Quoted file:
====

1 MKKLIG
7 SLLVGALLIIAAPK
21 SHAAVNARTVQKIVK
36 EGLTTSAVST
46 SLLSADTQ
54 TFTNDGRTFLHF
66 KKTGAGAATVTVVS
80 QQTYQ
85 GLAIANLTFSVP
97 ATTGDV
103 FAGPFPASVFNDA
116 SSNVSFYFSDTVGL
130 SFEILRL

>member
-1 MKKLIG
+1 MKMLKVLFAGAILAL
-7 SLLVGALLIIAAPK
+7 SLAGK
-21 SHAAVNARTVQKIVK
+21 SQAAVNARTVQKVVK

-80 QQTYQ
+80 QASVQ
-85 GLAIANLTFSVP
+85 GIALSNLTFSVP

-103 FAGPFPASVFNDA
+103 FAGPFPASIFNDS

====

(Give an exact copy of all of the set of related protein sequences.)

1 MKKLIG
7 SLLVGALLIIAAPK
21 SHAAVNARTVQKIVK
36 EGLTTSAVST
46 SLLSADTQ
54 TFTNDGRTFLHF
66 KKTGAGAATVTVVS
80 QQTYQ
85 GLAIANLTFSVP
97 ATTGDV
103 FAGPFPASVFNDA
116 SSNVSFYFSDTVGL
130 SFEILRL

>member
-1 MKKLIG
+1 MKMLKVLFAGAILAL
-7 SLLVGALLIIAAPK
+7 SLAGK
-21 SHAAVNARTVQKIVK
+21 SQAAVNARTVQKVVK

-80 QQTYQ
+80 QASVQ
-85 GLAIANLTFSVP
+85 GIALSNLTFSVP

-103 FAGPFPASVFNDA
+103 FAGPFPASIFNDS